Wednesday, April 27, 2016

Bearwallow Mountain


In the 10 years (or thereabouts) that we’ve lived in Greenville, we’ve yet to exhaust the list of hiking trails in a 1-hour drive from the city. Not only are we constantly discovering new areas through friends and various groups, but trails are being established in newly-established conservancies and preserves through the efforts of groups like the Carolina Mountain Land Conservancy (CMLC).

CMLC acquired a conservation easement on the summit of Bearwallow Mountain in 2009, built the trail in 2011, and added an additional 85 acres between the summit and trailhead in 2012. At 4,232 ft. this is the highest peak in the Bearwallow Highlands range that straddles the Eastern Continental Divide. The mountain is part of the Blue Ridge Escarpment and the western rim of the Hickory Nut Gorge, and views from the summit extend to Mt. Mitchell in the Black Mountains and Mt. Pisgah in the Great Balsams.

view north, with Mt. Mitchell

We took Poinsett Highway out of the city and then jumped on I-25 to cross into North Carolina. I had a momentary lapse of memory and thought I had forgotten our lunch on the counter, justifying a stop at one of the many roadside stands to buy a bucket of freshly-picked strawberries. In another couple of months it’ll be peaches and apples… can’t wait! Jumping on I-26 towards Hendersonville, we took exit 49A for US Hwy. 64 east. For further instructions see the CMLC website, but be aware that there’s a fork in the road that intuitively leads you off on N Bearwallow Rd. when you want to stay on Bearwallow Mountain Rd….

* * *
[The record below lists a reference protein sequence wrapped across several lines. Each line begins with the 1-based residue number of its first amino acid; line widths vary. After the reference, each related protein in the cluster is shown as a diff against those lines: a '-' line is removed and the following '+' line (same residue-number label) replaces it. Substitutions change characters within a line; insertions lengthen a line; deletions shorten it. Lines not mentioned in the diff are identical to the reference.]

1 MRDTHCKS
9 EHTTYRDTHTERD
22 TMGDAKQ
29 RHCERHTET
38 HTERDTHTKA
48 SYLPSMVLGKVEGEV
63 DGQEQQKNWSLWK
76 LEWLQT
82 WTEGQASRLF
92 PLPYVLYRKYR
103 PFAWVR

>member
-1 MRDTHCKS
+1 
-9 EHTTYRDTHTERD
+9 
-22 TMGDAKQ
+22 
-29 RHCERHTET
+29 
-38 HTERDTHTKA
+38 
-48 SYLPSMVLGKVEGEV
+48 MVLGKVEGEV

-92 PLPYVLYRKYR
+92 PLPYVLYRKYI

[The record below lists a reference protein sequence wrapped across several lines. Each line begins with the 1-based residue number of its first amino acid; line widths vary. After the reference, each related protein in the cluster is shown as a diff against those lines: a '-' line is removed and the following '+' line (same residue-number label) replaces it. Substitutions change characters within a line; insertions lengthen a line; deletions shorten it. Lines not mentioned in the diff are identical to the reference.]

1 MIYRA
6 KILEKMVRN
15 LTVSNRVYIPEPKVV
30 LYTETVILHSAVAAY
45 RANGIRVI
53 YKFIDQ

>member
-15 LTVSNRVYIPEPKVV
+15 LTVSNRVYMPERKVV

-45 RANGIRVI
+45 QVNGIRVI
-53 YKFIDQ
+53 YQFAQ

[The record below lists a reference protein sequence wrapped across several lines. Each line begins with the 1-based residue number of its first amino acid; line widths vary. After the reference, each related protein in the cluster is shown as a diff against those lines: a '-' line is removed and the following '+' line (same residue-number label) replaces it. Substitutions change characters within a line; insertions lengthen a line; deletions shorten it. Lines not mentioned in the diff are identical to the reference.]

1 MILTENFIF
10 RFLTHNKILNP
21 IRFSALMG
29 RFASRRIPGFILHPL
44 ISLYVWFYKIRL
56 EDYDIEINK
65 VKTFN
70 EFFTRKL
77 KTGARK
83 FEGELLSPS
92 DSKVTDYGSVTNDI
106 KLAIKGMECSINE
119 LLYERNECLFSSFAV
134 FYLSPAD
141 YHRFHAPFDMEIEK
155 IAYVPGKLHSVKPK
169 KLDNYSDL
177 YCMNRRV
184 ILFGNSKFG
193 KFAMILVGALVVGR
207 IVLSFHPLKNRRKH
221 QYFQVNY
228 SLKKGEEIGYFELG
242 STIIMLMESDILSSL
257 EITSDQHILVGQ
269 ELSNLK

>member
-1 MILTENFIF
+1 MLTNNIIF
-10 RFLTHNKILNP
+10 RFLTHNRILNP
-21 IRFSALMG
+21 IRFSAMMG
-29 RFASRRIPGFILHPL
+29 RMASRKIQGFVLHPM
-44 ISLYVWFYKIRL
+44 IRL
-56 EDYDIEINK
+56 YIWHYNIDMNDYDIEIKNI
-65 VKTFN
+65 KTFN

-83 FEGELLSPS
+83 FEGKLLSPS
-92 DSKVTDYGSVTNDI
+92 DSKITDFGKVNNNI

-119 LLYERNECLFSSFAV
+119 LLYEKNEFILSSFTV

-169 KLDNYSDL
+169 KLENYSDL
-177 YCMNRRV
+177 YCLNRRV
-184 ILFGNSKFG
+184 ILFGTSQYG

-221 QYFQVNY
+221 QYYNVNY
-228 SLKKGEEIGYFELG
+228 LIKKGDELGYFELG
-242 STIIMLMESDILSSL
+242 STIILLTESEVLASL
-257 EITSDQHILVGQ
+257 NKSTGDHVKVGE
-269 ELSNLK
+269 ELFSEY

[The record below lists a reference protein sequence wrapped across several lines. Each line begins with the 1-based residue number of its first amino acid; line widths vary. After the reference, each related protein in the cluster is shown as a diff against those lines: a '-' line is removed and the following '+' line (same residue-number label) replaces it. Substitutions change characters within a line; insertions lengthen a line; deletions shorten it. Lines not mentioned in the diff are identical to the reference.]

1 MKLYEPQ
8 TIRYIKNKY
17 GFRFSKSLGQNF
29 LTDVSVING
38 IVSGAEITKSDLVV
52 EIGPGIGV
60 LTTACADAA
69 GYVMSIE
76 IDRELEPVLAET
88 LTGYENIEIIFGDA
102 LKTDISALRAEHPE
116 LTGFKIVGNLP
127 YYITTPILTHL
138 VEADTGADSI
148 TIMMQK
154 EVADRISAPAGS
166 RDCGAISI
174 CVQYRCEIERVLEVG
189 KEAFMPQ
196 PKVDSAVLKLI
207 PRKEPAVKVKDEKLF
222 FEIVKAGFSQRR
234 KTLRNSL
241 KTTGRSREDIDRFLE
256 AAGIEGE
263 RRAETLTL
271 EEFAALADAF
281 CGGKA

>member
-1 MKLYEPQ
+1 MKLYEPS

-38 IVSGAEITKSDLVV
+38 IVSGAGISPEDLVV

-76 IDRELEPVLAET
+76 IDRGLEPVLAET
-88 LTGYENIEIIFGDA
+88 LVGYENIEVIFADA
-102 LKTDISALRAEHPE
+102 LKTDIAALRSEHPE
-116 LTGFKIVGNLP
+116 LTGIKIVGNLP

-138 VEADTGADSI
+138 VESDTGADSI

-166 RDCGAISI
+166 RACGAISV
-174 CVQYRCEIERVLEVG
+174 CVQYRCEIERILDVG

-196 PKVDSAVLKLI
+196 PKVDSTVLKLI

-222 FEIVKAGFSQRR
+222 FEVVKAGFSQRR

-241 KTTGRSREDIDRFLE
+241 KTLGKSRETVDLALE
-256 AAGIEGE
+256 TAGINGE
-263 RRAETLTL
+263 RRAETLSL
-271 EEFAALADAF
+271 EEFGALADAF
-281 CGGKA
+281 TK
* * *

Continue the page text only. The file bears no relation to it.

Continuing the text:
The trailhead is at the crest of Bearwallow Mountain Rd. (Bearwallow Gap) where the pavement turns to gravel (the gravel rd. continues on over 2 miles to the town of Gerton, NC). Parking is along the shoulder, and the trail begins beyond the old, rusted gate. You’ll see the trail kiosk on the right, marking the beginning of a steep, 1 mile ascent up to the summit. The gravel road that heads off to the left meets the trail at the summit and continues on to the historic fire lookout tower and modern telephone towers. The fire tower was built in 1937 and was used until it was decommissioned in 1994; plans to restore it and make it accessible to visitors are in the works.

the view south, firetower visible on left

Be prepared for switchbacks and rocky stairs almost the entire way. Rhododendron and trillium distracted us from the steep climb, but poison ivy kept us on the trail. This forest is home to stunted old-growth trees approaching 300 years of age. As we neared the top we passed several rocky outcrops, then emerged into a grassy meadow which has nearly a 360 degree view of the surrounding area.

an ancient knot in an ancient tree

CMLC constructed the Bearwallow Mountain trail with the help of the Carolina Mountain Club, REI and community volunteers, and the hope is that eventually it will be incorporated into the Upper Hickory Nut Gorge Trail, a loop that will link Bearwallow Mountain to CMLC’s Florence Preserve and the conserved summit of Ferguson Peak. CMLC is working toward the total conservation of more than 480 acres at Bearwallow Mountain as evidenced by the brand new trail that heads in the other direction from Bearwallow Gap – Trombatore Trail, a 2.7 mile continental divide trail to Blue Ridge Pastures that was finished in 2014. Like I said, for every trail we check off our Greenville/vicinity list, another one takes its place!

Canada mayflower

* Our Bearwallow hike was through the Hike it Baby Greenville branch, a parents group dedicated to getting families with babies and small children out into nature. For more info on the free group, see the Hike it Baby website.


  1. I loved meeting you on this hike, and I look forward to our next adventure together! :) Please tell your sweet Mikus "thank you" for him being so kind to my B!


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